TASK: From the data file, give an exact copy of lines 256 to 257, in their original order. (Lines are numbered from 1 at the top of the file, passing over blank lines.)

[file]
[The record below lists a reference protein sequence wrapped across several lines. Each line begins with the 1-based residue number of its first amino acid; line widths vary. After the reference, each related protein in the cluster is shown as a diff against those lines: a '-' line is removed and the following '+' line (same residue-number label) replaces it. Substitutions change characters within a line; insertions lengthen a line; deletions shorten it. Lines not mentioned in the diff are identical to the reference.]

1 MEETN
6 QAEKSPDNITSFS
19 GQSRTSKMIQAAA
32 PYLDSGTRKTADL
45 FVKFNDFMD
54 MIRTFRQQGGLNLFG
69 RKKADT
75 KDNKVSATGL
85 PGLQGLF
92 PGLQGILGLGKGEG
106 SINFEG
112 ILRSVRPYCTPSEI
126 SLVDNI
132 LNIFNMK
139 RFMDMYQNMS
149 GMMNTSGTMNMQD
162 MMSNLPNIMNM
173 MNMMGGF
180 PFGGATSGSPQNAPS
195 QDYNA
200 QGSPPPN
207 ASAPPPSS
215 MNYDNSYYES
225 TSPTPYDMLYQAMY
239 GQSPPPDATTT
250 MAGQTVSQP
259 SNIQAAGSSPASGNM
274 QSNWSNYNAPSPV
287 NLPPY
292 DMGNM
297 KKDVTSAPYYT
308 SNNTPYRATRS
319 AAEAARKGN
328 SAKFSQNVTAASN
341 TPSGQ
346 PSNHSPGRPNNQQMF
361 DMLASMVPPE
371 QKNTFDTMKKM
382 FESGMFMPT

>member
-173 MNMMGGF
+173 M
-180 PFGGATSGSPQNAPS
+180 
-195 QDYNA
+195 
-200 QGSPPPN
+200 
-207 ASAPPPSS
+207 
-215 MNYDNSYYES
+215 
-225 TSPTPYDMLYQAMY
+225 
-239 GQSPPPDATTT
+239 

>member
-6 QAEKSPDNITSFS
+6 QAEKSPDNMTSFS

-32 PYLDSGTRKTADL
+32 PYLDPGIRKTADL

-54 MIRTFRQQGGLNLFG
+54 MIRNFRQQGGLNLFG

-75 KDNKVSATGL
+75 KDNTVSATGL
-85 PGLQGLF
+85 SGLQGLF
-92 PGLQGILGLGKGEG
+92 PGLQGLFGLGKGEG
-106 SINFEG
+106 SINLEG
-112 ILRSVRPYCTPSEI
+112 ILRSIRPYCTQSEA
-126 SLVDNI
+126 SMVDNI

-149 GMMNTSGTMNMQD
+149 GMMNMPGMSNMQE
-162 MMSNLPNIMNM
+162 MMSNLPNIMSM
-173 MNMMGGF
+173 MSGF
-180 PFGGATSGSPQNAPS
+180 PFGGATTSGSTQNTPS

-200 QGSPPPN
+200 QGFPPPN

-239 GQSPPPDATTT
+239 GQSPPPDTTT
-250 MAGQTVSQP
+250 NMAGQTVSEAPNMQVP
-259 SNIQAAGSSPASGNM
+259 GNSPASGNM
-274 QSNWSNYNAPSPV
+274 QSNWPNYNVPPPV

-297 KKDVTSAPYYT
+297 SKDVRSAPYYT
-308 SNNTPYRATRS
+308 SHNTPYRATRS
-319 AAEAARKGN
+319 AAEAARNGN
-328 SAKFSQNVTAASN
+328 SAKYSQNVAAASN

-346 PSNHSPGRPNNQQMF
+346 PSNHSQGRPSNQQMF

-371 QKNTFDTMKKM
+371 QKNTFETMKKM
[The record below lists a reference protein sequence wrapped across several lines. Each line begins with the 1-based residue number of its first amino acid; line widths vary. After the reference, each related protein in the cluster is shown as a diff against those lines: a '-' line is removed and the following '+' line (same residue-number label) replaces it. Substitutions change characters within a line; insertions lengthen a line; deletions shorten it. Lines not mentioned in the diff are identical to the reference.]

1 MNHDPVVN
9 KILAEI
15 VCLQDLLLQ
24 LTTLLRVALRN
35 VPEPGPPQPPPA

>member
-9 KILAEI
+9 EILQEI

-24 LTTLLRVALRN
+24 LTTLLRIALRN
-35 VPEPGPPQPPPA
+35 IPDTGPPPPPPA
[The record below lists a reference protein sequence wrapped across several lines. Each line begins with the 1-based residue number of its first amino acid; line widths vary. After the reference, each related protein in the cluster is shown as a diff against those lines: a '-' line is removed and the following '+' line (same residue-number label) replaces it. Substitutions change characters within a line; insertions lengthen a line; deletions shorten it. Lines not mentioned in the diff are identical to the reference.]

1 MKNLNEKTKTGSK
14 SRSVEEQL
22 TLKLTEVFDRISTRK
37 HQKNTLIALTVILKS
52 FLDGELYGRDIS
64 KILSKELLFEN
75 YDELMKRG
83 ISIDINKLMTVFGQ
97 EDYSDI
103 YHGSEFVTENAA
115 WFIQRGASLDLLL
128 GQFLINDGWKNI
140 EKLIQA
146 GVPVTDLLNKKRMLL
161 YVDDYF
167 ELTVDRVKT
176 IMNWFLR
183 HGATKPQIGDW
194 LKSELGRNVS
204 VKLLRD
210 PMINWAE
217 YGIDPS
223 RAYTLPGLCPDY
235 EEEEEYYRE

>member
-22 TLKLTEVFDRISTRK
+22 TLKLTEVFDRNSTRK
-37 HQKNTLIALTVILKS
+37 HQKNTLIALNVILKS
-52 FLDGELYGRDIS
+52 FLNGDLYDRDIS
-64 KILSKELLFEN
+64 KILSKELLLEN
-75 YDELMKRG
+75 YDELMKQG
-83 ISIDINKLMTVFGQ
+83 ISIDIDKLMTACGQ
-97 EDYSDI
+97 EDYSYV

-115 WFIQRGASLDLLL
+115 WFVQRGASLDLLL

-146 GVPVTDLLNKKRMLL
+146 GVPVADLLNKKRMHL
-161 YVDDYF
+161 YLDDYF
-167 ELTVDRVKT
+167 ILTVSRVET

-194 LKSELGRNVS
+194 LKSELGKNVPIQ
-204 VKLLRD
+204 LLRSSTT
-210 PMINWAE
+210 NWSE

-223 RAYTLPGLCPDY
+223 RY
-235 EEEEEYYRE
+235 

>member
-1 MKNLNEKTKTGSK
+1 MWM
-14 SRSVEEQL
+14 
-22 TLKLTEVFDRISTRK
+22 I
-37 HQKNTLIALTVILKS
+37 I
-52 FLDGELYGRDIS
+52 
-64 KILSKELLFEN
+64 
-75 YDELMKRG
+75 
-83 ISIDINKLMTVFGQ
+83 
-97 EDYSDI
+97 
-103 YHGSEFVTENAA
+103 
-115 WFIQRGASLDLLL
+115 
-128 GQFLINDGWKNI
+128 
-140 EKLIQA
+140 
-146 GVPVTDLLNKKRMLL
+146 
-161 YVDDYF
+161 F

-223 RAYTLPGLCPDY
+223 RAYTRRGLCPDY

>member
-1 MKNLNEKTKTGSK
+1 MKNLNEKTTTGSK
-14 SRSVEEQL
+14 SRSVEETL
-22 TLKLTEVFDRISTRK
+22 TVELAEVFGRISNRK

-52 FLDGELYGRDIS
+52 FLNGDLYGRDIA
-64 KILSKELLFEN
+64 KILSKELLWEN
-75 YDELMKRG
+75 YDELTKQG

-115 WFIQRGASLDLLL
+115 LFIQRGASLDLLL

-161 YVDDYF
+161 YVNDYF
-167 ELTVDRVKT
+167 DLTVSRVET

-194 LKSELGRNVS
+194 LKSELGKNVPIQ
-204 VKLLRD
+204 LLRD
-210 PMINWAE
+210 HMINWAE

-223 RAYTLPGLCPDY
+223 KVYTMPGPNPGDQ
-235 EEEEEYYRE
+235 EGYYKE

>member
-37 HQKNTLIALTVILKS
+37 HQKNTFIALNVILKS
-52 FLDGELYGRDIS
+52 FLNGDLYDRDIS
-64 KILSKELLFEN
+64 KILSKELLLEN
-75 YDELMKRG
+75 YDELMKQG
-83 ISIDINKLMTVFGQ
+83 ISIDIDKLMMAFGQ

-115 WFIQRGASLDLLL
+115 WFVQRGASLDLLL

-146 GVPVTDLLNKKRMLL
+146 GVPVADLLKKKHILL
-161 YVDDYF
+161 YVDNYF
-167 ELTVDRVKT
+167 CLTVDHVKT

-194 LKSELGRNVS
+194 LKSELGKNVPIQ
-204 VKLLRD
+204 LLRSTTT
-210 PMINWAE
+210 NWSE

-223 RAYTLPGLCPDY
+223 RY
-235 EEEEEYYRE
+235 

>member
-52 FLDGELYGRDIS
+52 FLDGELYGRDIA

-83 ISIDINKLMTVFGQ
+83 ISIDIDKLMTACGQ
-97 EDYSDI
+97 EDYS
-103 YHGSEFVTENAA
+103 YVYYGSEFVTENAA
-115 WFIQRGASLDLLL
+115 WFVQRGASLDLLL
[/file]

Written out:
+161 YVDNYF
-167 ELTVDRVKT